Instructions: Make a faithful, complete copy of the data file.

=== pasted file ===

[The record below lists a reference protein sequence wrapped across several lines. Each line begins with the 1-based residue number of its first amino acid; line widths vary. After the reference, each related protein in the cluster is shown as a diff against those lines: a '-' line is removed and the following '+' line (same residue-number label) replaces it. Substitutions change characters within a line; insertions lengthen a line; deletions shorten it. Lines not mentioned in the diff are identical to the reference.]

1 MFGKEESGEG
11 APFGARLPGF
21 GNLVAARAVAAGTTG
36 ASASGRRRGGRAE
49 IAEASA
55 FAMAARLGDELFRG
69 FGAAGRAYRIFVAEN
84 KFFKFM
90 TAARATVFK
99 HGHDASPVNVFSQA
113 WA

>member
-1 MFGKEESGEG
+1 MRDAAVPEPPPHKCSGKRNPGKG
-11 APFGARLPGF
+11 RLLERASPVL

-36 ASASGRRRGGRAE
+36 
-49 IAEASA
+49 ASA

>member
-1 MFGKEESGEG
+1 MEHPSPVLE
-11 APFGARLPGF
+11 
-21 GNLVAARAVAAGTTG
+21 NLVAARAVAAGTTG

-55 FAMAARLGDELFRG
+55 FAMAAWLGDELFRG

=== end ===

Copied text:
[The record below lists a reference protein sequence wrapped across several lines. Each line begins with the 1-based residue number of its first amino acid; line widths vary. After the reference, each related protein in the cluster is shown as a diff against those lines: a '-' line is removed and the following '+' line (same residue-number label) replaces it. Substitutions change characters within a line; insertions lengthen a line; deletions shorten it. Lines not mentioned in the diff are identical to the reference.]

1 MFGKEESGEG
11 APFGARLPGF
21 GNLVAARAVAAGTTG
36 ASASGRRRGGRAE
49 IAEASA
55 FAMAARLGDELFRG
69 FGAAGRAYRIFVAEN
84 KFFKFM
90 TAARATVFK
99 HGHDASPVNVFSQA
113 WA

>member
-1 MFGKEESGEG
+1 MRDAAVPEPPPHKCSGKRNPGKG
-11 APFGARLPGF
+11 RLLERASPVL

-36 ASASGRRRGGRAE
+36 
-49 IAEASA
+49 ASA

>member
-1 MFGKEESGEG
+1 MEHPSPVLE
-11 APFGARLPGF
+11 
-21 GNLVAARAVAAGTTG
+21 NLVAARAVAAGTTG

-55 FAMAARLGDELFRG
+55 FAMAAWLGDELFRG